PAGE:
Photo ou archives : F-M. Dumas
125 Leoncino - 1956
Look for the little lion
The Italians are unbelievable! The engineers of that country have the art of making machinery look like sculpture, and Benelli was a master of the craft. Skilled at building single overhead-camshafts driven by a train of gears, in 1958 the Pesaro-based marque unveiled the Leoncino ("little lion"), whose name was celebrated by an aluminum mascot mounted on the front fender.
Giuseppe Lays an Egg
Italy in the Fifties was awash with technology, and competition among makers of lightweight bikes was fierce. It was a bitter blow when one of the 13enelli brothers, Giuseppe, left the family firm in 1950 to launch his own "Motobi" marque. Built with two-stroke or overhead-valve four-stroke engines, the Motobi began a worldwide vogue for egg-shaped engine/cylinder units.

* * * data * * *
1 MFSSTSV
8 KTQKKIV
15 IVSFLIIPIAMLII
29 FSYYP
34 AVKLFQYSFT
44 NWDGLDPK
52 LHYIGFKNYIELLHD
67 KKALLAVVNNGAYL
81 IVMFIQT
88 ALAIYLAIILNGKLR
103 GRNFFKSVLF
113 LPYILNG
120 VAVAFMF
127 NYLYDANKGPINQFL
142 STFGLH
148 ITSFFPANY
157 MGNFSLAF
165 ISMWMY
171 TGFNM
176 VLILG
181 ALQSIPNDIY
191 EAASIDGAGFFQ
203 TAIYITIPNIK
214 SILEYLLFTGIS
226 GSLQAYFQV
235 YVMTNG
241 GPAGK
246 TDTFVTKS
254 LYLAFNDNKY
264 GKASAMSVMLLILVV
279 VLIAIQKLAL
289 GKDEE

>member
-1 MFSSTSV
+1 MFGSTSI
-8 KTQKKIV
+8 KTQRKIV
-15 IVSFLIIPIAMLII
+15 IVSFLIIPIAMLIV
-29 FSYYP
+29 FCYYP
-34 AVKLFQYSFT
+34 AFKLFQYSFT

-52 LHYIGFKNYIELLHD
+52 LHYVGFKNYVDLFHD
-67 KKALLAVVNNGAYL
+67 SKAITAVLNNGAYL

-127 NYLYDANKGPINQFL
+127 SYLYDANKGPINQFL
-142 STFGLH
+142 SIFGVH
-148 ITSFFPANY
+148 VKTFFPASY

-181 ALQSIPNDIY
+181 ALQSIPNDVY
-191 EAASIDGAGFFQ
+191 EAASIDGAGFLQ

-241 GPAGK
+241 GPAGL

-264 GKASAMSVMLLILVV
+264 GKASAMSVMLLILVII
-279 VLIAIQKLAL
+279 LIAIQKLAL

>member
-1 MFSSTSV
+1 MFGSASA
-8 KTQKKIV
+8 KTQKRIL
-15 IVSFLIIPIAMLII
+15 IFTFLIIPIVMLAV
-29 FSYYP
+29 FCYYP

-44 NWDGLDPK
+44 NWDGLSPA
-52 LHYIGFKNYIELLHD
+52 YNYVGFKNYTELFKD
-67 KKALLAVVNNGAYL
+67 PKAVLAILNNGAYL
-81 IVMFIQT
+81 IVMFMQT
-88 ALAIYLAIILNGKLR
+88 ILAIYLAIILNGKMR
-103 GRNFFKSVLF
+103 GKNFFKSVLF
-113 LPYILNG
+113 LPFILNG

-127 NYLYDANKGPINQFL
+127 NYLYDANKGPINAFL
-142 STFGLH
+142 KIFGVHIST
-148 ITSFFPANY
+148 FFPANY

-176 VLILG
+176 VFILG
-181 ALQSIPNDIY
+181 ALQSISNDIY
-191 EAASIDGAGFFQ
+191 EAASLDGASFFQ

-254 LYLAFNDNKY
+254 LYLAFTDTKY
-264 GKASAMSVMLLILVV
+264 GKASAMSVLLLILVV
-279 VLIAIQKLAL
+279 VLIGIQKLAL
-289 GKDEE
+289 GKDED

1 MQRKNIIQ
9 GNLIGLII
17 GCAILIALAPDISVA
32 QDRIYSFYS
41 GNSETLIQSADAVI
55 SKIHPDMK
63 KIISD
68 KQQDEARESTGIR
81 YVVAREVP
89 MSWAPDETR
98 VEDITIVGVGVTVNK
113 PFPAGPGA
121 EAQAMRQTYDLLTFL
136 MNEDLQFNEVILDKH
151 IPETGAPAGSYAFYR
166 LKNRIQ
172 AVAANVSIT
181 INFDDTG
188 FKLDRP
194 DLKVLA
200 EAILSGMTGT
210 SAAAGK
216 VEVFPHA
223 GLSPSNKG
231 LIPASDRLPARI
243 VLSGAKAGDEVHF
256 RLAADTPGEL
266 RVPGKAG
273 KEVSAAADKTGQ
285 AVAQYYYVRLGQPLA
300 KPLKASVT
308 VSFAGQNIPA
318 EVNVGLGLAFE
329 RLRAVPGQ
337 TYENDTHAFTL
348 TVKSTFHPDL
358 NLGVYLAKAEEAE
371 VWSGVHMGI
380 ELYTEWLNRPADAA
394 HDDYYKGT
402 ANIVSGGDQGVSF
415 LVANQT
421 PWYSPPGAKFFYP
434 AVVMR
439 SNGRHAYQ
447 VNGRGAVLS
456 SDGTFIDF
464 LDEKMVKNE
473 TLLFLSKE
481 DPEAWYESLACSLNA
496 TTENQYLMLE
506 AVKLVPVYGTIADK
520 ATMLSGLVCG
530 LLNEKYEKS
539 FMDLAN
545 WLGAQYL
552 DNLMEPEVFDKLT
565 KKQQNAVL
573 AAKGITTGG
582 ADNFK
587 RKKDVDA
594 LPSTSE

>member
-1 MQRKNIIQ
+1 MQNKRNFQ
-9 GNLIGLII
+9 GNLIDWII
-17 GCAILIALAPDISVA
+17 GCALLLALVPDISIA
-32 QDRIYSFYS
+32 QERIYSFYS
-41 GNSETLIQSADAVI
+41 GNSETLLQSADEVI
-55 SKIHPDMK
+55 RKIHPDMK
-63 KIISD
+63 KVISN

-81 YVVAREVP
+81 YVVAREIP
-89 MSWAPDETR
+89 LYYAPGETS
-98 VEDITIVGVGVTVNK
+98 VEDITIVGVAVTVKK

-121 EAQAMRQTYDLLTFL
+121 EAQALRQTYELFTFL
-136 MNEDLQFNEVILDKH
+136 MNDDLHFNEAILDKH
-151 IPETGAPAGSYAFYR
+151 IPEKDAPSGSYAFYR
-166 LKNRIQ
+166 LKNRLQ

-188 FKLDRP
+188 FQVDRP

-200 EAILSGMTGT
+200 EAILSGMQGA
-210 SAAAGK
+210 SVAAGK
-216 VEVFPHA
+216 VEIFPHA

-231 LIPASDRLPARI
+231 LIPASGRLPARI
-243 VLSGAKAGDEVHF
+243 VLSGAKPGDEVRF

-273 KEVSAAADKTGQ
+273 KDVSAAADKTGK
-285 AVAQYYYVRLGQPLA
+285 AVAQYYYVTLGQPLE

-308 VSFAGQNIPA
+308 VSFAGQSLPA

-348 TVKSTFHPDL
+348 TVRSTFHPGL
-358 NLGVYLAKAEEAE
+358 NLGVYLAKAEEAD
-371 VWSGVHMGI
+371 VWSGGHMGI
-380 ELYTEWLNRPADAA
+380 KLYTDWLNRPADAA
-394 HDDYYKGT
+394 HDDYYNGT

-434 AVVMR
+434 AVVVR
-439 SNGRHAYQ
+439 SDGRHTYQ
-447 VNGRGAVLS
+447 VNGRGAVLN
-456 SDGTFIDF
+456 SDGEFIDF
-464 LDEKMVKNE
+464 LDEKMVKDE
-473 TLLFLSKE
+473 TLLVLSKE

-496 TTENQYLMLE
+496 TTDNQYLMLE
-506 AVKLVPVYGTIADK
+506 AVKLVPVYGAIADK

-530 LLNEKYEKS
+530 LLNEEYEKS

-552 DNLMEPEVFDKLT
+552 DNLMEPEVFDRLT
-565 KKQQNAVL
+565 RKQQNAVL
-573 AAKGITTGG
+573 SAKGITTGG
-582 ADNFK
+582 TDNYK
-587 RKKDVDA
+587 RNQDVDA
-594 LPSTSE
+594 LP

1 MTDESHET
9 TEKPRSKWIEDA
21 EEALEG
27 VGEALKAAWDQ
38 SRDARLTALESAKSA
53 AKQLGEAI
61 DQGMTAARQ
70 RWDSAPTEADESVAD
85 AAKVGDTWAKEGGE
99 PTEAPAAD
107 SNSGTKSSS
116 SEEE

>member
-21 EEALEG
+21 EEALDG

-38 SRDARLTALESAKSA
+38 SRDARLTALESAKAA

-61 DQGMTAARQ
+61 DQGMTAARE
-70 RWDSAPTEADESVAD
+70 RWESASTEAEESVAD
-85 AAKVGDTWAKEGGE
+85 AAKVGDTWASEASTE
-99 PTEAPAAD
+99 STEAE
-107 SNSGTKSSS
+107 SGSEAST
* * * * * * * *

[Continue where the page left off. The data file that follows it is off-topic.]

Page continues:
Elegant and Costly
Benelli could hardly remain indifferent to the challenge, and responded in 1956 with the Leoncino. Fashionably egg-shaped, the engine unit was distinguished by a novel 45-degree layout. The crankcase was prolonged by a polished aluminum casing covering the camshaft drive, virtually the signature of the marque. In parallel, Benelli also built on the same bottom end a two-stroke engine intended for two tamer Leoncinos, developing 5.5 hp at 5500 rpm and even a tri-carrier. The elegant overhead-cam Leoncino was sold in "Normal" (6 hp, 56 mph) and "Sport" (7 hp, 65 mph) versions. Too costly to produce and not a great deal faster than its classmates, it was replaced in 1959 by a more conventional overhead-valve model.
Engine: 124cc (54x54mm) air-cooled single-cylinder four-stroke
Power Rating: 6 hp@ 6000 rpm ("normal")
Fuel System: carburetor
Transmission: 4-speed, chain final drive
Suspension: telescopic forks (front); swing arm (rear)
Brakes: drum (front & rear)
Wheels: 2.50 inch (front & rear)
Weight: 198 lb
Maximum Speed: 56 mph
Shown here in its "Normal" version, the Leoncino had a single overhead-cam driven by a train of gears like a racing engine.